Today we had to say goodbye to our eldest cat, Daisy, who has died at the age of about seventeen years. Her coat was dark tortoiseshell, and she had a distinctive ginger stripe on her forehead.
Daisy came to us for foster care when she was a young mother with three tiny kittens. Her previous owners had dumped them all at the vet clinic. As always happens with our foster cats, we ended up adopting her after the kittens were old enough to be rehomed and she had been desexed.
Daisy was a strong character, who liked human company but barely tolerated our other cats, and would attack any dog who visited the property. Her greatest enthusiasms were playing the piano, especially the bass keys, and licking the cream from our breakfast porridge bowls.
Her health had been gradually failing in recent months. Her kidney function was poor, so she was on a special renal diet and needed to drink a great deal of water, but still appeared to enjoy life. Yesterday evening she suddenly went downhill, dragging her back legs and hardly able to walk. We made the harrowing decision to book her in for euthanasia next day, and I did my best to keep her comfortable in a quiet room overnight. By morning she was semiconscious, and died peacefully at home a few hours later. It was a mercifully quick and natural death.
Now Daisy is buried in our garden along with the other cats who have shared our lives since we came to New Zealand – Cindy, Floella, Felix and Homer. We will miss Daisy very much but still have our two lovely four-year-olds, Magic and Leo.
Update one month later: I was very touched to receive, from our friends at Auckland SPCA, this photo of a new kitten with similar tortoiseshell colouring who has been named after Daisy and is now up for adoption.
I came home from the RototuaNoir crime writing festival in January fired with enthusiasm for working on my next novel. The story is inspired to some degree by my own life experience, involving some old family secrets, and set in the North Kent marshes
close to where I was brought up. Writing from my home in New Zealand I have rely on the internet to refresh my memories of these isolated wetlands beside the Thames estuary, a haven for birds and wildlife littered with relics of light industry. The video in this blog post by Carol Donaldson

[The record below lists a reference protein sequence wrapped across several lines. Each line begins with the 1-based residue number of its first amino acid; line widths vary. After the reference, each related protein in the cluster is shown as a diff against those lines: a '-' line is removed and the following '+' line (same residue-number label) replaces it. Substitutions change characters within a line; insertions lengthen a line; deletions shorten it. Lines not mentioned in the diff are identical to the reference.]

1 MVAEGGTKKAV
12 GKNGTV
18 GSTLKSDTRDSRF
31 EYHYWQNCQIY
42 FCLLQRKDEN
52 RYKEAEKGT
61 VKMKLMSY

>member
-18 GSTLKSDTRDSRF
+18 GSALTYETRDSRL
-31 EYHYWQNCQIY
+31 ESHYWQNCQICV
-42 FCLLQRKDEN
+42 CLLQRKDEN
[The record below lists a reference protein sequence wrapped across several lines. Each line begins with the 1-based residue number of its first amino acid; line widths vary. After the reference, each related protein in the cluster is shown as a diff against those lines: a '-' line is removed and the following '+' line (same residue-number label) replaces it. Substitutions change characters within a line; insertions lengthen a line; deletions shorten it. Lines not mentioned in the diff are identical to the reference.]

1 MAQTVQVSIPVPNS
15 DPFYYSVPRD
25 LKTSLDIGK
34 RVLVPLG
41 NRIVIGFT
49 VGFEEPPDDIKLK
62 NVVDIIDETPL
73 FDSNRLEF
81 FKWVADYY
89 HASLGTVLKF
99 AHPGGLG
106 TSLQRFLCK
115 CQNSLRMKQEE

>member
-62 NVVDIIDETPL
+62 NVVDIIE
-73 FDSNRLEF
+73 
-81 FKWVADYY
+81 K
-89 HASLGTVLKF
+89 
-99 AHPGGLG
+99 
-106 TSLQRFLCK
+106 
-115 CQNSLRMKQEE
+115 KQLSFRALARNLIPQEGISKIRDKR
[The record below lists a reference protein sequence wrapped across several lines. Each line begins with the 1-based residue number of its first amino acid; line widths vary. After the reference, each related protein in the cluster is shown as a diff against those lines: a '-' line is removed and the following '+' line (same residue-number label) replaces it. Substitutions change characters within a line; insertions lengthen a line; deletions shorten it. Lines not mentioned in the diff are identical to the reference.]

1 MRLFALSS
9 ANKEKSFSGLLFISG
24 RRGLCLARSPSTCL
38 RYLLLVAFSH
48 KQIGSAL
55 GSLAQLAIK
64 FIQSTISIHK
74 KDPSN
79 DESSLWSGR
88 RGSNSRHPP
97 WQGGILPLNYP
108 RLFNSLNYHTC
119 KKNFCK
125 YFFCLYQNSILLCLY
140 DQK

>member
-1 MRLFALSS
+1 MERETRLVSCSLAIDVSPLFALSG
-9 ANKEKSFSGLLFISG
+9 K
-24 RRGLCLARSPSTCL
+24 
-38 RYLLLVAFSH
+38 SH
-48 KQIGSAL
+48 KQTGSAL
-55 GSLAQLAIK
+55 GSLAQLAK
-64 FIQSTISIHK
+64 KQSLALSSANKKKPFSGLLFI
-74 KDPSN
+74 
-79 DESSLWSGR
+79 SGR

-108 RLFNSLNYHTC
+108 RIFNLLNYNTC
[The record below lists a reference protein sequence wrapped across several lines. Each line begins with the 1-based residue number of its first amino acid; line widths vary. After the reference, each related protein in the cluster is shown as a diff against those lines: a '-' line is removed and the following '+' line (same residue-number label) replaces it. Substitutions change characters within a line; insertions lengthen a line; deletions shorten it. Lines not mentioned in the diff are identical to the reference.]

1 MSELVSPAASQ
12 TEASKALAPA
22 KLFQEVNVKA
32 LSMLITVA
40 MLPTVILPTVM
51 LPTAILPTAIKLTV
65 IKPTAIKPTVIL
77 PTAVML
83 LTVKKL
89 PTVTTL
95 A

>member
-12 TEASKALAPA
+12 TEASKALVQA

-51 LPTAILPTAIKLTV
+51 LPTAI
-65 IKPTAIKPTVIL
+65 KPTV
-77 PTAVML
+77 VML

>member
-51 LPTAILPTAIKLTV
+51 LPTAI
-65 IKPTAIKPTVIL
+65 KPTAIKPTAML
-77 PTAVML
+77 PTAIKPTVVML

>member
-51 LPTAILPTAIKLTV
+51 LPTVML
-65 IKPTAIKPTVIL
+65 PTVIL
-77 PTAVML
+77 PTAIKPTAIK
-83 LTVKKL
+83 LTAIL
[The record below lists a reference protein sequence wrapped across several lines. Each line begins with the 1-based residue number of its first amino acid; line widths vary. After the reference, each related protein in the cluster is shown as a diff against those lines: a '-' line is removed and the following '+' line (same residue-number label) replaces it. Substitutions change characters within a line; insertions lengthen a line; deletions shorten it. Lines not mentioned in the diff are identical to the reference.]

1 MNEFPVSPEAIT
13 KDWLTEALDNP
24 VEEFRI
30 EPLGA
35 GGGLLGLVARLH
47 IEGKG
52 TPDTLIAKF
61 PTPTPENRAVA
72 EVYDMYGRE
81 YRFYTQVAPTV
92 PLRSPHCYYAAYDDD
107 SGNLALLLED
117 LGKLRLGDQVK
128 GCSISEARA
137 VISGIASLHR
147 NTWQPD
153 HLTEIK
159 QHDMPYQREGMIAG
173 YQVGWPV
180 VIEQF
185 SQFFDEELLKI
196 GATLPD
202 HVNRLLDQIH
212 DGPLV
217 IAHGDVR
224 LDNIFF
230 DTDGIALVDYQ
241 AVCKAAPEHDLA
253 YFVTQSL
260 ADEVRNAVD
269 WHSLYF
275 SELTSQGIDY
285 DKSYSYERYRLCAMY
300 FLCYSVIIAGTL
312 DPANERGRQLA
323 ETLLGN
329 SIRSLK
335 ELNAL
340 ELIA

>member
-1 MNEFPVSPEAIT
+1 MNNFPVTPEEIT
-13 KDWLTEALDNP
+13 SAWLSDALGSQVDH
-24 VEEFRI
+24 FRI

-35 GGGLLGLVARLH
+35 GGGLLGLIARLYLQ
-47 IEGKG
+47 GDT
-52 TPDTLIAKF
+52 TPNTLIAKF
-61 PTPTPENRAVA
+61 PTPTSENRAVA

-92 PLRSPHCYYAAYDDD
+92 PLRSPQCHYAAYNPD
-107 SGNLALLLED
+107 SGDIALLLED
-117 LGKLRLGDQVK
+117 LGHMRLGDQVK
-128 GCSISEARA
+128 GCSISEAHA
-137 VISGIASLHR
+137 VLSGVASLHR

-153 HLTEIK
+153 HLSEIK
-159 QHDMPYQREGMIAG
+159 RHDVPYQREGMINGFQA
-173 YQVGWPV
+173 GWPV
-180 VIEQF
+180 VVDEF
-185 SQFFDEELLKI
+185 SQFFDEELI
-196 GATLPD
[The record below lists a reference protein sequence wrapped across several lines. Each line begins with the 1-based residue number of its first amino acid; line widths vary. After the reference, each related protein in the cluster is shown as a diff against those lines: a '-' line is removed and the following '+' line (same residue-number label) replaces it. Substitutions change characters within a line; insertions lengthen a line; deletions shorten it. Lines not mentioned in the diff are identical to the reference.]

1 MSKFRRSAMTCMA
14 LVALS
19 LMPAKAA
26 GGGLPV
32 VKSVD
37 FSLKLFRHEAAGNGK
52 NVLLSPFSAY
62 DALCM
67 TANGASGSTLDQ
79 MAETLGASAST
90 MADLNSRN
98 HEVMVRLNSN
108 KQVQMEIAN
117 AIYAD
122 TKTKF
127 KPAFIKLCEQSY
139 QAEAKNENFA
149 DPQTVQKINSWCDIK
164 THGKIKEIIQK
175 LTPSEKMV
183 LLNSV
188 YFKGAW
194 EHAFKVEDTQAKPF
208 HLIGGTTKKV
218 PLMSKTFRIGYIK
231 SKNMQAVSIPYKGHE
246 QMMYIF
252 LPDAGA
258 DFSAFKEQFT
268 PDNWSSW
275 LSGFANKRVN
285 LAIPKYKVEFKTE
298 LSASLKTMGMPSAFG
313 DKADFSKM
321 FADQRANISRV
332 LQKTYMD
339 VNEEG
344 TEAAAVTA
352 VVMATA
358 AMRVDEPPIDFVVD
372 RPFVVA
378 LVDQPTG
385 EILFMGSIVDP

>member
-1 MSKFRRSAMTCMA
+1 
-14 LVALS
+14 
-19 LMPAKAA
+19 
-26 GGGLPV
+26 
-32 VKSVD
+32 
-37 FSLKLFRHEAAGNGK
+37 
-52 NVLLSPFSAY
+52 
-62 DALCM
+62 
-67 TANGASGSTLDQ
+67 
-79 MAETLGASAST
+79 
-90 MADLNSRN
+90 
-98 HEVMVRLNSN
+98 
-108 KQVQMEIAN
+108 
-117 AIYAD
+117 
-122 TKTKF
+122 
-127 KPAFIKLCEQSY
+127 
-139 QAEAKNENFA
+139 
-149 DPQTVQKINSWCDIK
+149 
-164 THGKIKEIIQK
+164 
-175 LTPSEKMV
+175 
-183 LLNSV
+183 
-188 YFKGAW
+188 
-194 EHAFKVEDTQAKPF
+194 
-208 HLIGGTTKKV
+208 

conveys the area’s strange appeal.
The crime element of my new plot, which is purely fictional, is essential to the story but occupies a relatively small part of the text. This is in keeping with the trend, noted at the festival, for the term “crime fiction” to include much more than the traditional who-dun-its and police procedurals. “Crossover” books which combine crime with, say, the historical or romance genres or qualify as literary fiction are increasingly popular.
The characters in my new novel are also fictional, with the exception of rescue kitten Magic who plays a small part as herself. Despite its feline content, I don’t think the book will belong in the BISAC category of Fiction/Mystery & Detective/Cozy/Cats & Dogs, as it touches on some serious themes. I would prefer to see it coded as Fiction/Family Life or simply Fiction/Crime.
I hope the new novel will be published later this year. Meanwhile some of my earlier books are being discounted in the Smashwords sale from March 3 to March 9, so please have a look at this link and consider downloading one or more of them for less than the cost of a cup of coffee! They include the three 1980s medical crime-cum-black comedy novels I presented at the RotoruaNoir festival; the more recent Three Novellas set between England and New Zealand; and non-fiction books mostly on health-related topics.
Lastly, if you found this post through the “North Kent” tag, you may be interested in the new book Sunday’s Child by Jean Hendy-Harris describing some vividly detailed memories of what life in the area was like in the post-war years.